Haven’t seen you in a few millennia. Give me some tassel!

I’m back from my mini-vacation / leave of absence from the computer, and I wanted to just kick things back off with a good ole fashioned rambling.  Before I begin I want to first say that I missed blogging.  Occasionally I’ll take a day or two off from posting, but I haven’t gone this long away from the blog both mentally and physically in some time.  There are times when I question whether or not blogs are a medium worth continuing in this niche, but in the end I know that I enjoy spilling the digital ink of my thoughts here for you all to see way too much to ever stop.

I’ve been to Disneyland more in the last few weeks than I have in the last 20+ years. The experience as an adult has been quite different than those I remember from being a child.  Everything is smaller, simpler, and slightly less magical.  As a child the walls of Sleeping Beauty’s Castle towered above me.  Now, I can see the facade.  I can see the green mesh on the walls hiding the chain-link fences.  A boy on his father’s shoulders screamed at the site of one of his favorite characters during the parade pleading for that character to give notice.  I looked and saw a guy in his 20s wearing a costume performing a choreographed and generic wave.  Although one illusion is destroyed, others do remain.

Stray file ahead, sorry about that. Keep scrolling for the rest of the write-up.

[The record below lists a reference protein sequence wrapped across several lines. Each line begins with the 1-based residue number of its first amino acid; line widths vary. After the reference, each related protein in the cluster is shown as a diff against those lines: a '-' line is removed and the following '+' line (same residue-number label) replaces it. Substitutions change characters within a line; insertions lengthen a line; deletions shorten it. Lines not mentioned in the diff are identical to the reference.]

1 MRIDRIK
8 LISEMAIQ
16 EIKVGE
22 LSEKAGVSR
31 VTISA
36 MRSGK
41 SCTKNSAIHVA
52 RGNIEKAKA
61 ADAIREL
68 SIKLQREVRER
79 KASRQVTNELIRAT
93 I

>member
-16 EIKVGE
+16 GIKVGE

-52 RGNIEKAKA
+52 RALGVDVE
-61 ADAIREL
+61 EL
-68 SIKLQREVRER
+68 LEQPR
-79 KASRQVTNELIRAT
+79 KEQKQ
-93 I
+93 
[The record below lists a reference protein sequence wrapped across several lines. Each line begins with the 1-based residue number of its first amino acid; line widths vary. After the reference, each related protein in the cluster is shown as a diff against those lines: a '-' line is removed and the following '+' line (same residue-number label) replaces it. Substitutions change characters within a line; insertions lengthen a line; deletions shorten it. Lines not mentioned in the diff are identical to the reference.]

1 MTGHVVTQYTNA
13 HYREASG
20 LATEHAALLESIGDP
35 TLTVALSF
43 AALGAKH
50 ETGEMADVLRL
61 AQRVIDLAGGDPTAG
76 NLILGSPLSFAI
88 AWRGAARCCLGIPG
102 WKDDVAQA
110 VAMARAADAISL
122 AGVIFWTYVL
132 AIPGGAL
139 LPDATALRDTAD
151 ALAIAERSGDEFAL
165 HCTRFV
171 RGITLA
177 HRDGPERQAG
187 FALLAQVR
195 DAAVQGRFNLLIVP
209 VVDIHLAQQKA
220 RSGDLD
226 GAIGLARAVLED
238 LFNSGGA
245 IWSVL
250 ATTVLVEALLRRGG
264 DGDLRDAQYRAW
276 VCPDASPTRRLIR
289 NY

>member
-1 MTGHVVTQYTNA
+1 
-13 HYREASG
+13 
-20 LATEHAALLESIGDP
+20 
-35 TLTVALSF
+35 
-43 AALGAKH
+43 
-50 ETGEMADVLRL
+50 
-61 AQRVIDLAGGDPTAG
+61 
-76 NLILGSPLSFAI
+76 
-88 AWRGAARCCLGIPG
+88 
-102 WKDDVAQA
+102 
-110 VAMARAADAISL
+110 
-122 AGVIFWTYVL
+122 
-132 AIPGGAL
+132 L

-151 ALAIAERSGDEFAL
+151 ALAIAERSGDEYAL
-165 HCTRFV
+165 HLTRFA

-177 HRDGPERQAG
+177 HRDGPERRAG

The park as an adult still has an atmosphere.  I appreciate the smells, the visual beauty, and the quality Disney has put in to making the park look and behave a certain way.  Attention to detail is key.  From almost any direction you look while standing in the park, Disney has thought of creating an experience.  That’s why I can go to Disneyland and still enjoy myself.  Sure, the rides are fun and I love the Disney properties, but those aren’t as fun as sitting down at a restaurant in New Orleans Square and taking it all in.  Now whether that’s worth paying $96 a trip (or buying a pass) is sometimes hard to swallow…